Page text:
In "Our Corrupt Politics: It's Not All Money", Ezra Klein reviews two recent books, one by Jack Abramoff and the other by Lawrence Lesssig, on lobbying. Several interesting points:
--Until 1853 outright bribery of Congress was legal. After 1953 ". . . lobbyists realized that the law permitted them to pay congressmen 'consulting fees,' which they did until well into the twentieth century."
But I note that somehow the country survived.
--Klein states ". . . the typical lobbyist today plays an important, even crucial, part in the political system."
--Klein further states that, contrary to expectations, lobbying doesn't seem to buy votes: Instead "lobbyists act like a volunteer, and highly skilled, army for politicians who already agree with them."
--But, regardless, Klein is highly distrubed by all that lobbying going on. And he asserts that the American public is, too: ". . . the numbers are enormous, and unsettling. In fact, they are much more than unsettling. They are discrediting. Whether the reality is as corrupt as these figures suggest, most Americans believe it is as corrupt as these figures suggest."
--To the ramparts then! Let's remove this awful stain from our government! (I note, but Klein doesn't. that we have made ever-increasing attempts to control the "ethics" of our elected reperesentatives.) Well . . . not so fast: "Which is why it’s so damn difficult to actually kill off lobbying. Outlawing bribes is easy. Outlawing relationships isn’t."
You don't say.
--Finally, even if we could reduce the influence of money--which Klein argues would be difficult--the effect probably wouldn't be large: "But it’s not clear that any set of campaign finance reforms or anti-lobbyist regulations would restore trust in government or ratchet down partisan polarization. . . . Which is to say that while moneyed interests are decisive in passing laws and influencing provisions that few Americans care about, they’re much weaker on the issues where Americans are actually watching."
Klein is no doubt sincere, just like the many other reformers who want to "take the money out of politics". But they've been trying for at least fifty years. It seems to me that the country has very, very little to show for those efforts.
Mr. Klein and the other folks who are desperately concerned about campaign financing and lobbying and undue influence and who harbor fantasies of a system that runs without the evil taint of money would benefit from reading two articles by John Lott.
1. "Do Campaign Donations Alter How a Politician Votes? Or, Do Donors Support Candidates Who Value the Same Things That They Do?" co-authored with Stephen G. Bronars, Journal of Law and Economics, October 1997, investigates "whether contributions alter how the politician votes or whether these contributions constitute support for like-minded individuals". Bronars and Lott perform a simple but clever test: how do Congressmen vote in their last terms? Answer: "While it is not possible for us to conclude that none of the congressmen ever sold their votes for donations, our estimates demonstrate a remarkable degree of stability in voting patterns over time, thus lending support to past work emphasizing that it is costly for ideological politicians to alter their positions."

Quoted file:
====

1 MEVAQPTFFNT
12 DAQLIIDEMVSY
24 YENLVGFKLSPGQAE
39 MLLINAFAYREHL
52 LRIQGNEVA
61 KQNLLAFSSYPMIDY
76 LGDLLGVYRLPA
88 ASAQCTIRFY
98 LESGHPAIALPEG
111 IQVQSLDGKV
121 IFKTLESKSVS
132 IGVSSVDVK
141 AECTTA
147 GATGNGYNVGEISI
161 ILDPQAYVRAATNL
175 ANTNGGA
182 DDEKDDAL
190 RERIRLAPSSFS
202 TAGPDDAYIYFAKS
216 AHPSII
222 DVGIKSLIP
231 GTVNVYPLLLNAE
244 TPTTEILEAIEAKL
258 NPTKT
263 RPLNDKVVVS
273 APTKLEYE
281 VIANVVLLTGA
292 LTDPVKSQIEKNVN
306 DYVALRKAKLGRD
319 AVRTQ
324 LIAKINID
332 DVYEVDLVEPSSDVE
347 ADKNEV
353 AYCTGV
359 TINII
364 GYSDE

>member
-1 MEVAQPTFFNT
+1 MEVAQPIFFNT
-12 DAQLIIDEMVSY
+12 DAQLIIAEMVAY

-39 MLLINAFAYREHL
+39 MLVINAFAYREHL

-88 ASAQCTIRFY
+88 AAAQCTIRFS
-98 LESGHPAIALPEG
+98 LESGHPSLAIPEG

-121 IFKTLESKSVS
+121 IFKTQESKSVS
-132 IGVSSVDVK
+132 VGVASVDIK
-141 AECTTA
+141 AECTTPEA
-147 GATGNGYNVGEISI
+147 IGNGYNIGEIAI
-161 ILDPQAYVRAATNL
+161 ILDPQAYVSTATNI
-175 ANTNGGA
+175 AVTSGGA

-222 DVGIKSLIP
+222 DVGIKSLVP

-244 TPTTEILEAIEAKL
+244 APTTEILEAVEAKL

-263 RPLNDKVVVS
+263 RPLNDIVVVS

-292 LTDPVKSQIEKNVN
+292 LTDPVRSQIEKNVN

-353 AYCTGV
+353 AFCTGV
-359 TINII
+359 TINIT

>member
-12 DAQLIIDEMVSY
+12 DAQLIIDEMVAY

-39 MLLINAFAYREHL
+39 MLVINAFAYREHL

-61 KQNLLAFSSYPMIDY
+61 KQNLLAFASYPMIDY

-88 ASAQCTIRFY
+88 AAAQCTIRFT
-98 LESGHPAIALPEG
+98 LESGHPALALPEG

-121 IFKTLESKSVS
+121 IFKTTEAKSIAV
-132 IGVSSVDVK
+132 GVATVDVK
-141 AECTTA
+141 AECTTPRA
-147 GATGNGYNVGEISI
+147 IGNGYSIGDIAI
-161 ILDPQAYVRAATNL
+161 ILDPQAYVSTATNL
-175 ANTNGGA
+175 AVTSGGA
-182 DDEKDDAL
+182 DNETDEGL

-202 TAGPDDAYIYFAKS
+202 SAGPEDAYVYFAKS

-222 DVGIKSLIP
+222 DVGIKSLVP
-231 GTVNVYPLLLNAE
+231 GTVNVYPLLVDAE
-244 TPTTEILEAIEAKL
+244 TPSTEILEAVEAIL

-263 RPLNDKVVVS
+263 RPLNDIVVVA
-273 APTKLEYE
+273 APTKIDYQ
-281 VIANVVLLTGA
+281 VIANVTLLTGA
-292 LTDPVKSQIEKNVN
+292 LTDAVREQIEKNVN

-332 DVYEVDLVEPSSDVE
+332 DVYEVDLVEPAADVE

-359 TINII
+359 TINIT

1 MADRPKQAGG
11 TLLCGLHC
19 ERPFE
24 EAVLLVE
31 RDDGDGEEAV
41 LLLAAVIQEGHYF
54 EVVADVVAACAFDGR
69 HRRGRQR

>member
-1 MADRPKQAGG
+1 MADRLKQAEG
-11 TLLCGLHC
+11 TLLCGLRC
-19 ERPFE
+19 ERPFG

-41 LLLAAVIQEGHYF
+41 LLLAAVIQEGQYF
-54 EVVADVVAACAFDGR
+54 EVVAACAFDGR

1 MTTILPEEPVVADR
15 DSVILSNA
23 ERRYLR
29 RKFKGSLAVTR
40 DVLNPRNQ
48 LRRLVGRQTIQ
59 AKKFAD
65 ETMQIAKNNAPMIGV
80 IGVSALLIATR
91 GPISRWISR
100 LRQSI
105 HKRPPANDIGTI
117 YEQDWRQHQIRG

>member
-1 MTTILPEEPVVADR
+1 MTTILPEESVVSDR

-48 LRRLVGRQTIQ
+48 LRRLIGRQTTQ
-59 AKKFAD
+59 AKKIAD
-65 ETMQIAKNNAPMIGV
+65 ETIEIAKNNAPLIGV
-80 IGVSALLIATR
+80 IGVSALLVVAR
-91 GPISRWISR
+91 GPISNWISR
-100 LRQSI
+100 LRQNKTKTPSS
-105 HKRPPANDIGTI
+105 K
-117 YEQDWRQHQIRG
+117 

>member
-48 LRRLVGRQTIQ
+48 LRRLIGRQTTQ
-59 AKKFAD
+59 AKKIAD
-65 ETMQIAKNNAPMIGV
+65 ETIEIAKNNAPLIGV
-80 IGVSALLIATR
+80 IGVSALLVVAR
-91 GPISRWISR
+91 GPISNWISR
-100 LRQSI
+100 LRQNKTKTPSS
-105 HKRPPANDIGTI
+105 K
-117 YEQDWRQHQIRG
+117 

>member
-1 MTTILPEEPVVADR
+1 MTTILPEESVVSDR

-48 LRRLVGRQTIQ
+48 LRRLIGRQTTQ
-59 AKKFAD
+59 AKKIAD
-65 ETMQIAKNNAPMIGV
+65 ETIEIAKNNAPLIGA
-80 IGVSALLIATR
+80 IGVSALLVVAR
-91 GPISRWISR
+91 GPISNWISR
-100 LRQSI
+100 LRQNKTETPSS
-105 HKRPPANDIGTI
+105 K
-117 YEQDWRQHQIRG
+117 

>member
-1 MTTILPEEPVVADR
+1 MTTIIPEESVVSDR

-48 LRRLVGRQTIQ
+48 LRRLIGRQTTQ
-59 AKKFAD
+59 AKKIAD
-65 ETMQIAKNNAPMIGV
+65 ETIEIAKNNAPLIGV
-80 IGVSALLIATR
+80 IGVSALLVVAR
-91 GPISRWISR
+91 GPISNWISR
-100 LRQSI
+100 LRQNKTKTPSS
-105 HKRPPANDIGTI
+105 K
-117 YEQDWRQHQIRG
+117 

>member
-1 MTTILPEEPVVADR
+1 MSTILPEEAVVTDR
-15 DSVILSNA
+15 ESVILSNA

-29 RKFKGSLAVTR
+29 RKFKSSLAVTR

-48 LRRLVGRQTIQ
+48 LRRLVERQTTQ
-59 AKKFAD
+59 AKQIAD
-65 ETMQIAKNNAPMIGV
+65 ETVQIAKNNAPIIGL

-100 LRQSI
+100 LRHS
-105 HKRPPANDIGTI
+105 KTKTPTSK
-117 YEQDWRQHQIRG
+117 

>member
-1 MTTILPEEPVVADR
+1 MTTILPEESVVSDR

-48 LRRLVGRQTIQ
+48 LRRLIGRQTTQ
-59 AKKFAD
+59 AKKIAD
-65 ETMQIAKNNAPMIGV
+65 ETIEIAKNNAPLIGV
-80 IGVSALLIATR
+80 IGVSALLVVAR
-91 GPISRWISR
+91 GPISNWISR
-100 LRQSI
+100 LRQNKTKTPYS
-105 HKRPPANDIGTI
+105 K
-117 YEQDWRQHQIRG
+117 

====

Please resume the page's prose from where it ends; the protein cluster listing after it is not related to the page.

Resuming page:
But Klein, at least, seems to know this. Even more important, and something Klein doesn't indicate knowing, is a second article:
2. "A Simple Explanation for Why Campaign Expenditures Are Increasing: The Government Is Getting Bigger," Journal of Law and Economcs, October 2000. My inference from the article is that anybody who wants the money out of politics has only one reasonable way to proceed: make the government smaller and less powerful. Put differently: nobody spends a lot of time and money trying to influence the local government's dog catcher. John notes beautifully in the abstract, "The irony is that those who seem most concerned about the level of campaign expenditures are also frequently the ones who most strongly support increasing the size of government."
But, alas, shrinking the government will be difficult. For all the usually noted reasons, but also for a reason that John advances in an underappreciated article (co-authored with Gertrude M. Fremling): "Time-Dependent Information Costs, Price Controls, and Successive Intervention," Journal of Law, Economics, & Organization, Fall 1989. From the conclusion:
Economists from Hayek (1944) to Friedman (1962) have pointed to the phenomenon that government intervention often generates calls for even more government regulation. Using our discussion of the cost of relating events that occur more closely in time, we have shown an example where under certain conditions it pays for politicians to create a problem. In the case of price controls, buyers easily observe that controls prevent prices from rising, but find it more costly to associate controls with the long-term resulting shortages and deteriorating quality. If voters face different costs for different types of information, the creation of a crisis can increase the attractiveness of subsequent transfers.